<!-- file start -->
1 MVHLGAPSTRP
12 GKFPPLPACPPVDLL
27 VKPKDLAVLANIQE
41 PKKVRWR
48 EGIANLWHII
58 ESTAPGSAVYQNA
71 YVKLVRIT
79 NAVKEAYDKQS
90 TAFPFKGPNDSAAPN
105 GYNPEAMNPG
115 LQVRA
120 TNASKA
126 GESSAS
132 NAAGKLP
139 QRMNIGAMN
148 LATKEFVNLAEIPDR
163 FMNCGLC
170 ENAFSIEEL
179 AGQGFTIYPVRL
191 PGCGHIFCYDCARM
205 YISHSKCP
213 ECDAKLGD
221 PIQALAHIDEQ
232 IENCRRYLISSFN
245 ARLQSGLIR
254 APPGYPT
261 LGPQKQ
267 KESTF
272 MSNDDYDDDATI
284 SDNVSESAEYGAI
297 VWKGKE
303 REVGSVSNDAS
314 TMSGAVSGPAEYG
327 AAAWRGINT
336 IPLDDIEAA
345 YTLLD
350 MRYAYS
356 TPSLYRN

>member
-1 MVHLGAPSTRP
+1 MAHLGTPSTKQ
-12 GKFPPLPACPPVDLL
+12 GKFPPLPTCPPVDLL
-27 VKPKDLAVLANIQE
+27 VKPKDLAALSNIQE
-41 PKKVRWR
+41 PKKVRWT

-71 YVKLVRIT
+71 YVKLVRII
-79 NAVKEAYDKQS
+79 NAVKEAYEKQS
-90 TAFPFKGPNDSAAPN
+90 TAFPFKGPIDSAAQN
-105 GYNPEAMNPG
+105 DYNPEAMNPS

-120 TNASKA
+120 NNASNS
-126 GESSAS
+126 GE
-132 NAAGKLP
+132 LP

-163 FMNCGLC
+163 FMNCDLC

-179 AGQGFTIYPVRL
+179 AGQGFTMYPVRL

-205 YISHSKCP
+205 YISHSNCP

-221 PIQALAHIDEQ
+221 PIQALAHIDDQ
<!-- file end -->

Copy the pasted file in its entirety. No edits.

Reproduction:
1 MVHLGAPSTRP
12 GKFPPLPACPPVDLL
27 VKPKDLAVLANIQE
41 PKKVRWR
48 EGIANLWHII
58 ESTAPGSAVYQNA
71 YVKLVRIT
79 NAVKEAYDKQS
90 TAFPFKGPNDSAAPN
105 GYNPEAMNPG
115 LQVRA
120 TNASKA
126 GESSAS
132 NAAGKLP
139 QRMNIGAMN
148 LATKEFVNLAEIPDR
163 FMNCGLC
170 ENAFSIEEL
179 AGQGFTIYPVRL
191 PGCGHIFCYDCARM
205 YISHSKCP
213 ECDAKLGD
221 PIQALAHIDEQ
232 IENCRRYLISSFN
245 ARLQSGLIR
254 APPGYPT
261 LGPQKQ
267 KESTF
272 MSNDDYDDDATI
284 SDNVSESAEYGAI
297 VWKGKE
303 REVGSVSNDAS
314 TMSGAVSGPAEYG
327 AAAWRGINT
336 IPLDDIEAA
345 YTLLD
350 MRYAYS
356 TPSLYRN

>member
-1 MVHLGAPSTRP
+1 MAHLGTPSTKQ
-12 GKFPPLPACPPVDLL
+12 GKFPPLPTCPPVDLL
-27 VKPKDLAVLANIQE
+27 VKPKDLAALSNIQE
-41 PKKVRWR
+41 PKKVRWT

-71 YVKLVRIT
+71 YVKLVRII
-79 NAVKEAYDKQS
+79 NAVKEAYEKQS
-90 TAFPFKGPNDSAAPN
+90 TAFPFKGPIDSAAQN
-105 GYNPEAMNPG
+105 DYNPEAMNPS

-120 TNASKA
+120 NNASNS
-126 GESSAS
+126 GE
-132 NAAGKLP
+132 LP

-163 FMNCGLC
+163 FMNCDLC

-179 AGQGFTIYPVRL
+179 AGQGFTMYPVRL

-205 YISHSKCP
+205 YISHSNCP

-221 PIQALAHIDEQ
+221 PIQALAHIDDQ